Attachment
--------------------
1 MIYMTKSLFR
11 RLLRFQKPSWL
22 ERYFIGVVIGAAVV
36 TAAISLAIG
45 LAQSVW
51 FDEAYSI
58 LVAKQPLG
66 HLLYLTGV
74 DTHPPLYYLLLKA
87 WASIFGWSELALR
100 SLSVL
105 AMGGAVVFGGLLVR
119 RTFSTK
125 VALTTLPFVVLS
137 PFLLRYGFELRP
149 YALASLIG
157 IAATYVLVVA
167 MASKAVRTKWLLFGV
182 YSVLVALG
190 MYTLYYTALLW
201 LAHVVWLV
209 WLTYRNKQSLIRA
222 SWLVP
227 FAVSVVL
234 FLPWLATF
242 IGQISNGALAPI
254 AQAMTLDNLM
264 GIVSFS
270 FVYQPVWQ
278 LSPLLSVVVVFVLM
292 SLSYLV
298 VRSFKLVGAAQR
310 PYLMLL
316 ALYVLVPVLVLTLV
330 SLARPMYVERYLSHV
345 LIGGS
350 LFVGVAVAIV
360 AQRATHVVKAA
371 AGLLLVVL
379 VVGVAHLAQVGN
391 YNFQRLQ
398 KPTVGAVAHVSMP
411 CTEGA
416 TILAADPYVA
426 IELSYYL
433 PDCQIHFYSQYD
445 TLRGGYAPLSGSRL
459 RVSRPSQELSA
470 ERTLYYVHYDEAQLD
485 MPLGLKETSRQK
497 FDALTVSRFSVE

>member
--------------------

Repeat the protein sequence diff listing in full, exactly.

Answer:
1 MIYMTKSLFR
11 RLLRFQKPSWL
22 ERYFIGVVIGAAVV
36 TAAISLAIG
45 LAQSVW
51 FDEAYSI
58 LVAKQPLG
66 HLLYLTGV
74 DTHPPLYYLLLKA
87 WASIFGWSELALR
100 SLSVL
105 AMGGAVVFGGLLVR
119 RTFSTK
125 VALTTLPFVVLS
137 PFLLRYGFELRP
149 YALASLIG
157 IAATYVLVVA
167 MASKAVRTKWLLFGV
182 YSVLVALG
190 MYTLYYTALLW
201 LAHVVWLV
209 WLTYRNKQSLIRA
222 SWLVP
227 FAVSVVL
234 FLPWLATF
242 IGQISNGALAPI
254 AQAMTLDNLM
264 GIVSFS
270 FVYQPVWQ
278 LSPLLSVVVVFVLM
292 SLSYLV
298 VRSFKLVGAAQR
310 PYLMLL
316 ALYVLVPVLVLTLV
330 SLARPMYVERYLSHV
345 LIGGS
350 LFVGVAVAIV
360 AQRATHVVKAA
371 AGLLLVVL
379 VVGVAHLAQVGN
391 YNFQRLQ
398 KPTVGAVAHVSMP
411 CTEGA
416 TILAADPYVA
426 IELSYYL
433 PDCQIHFYSQYD
445 TLRGGYAPLSGSRL
459 RVSRPSQELSA
470 ERTLYYVHYDEAQLD
485 MPLGLKETSRQK
497 FDALTVSRFSVE

>member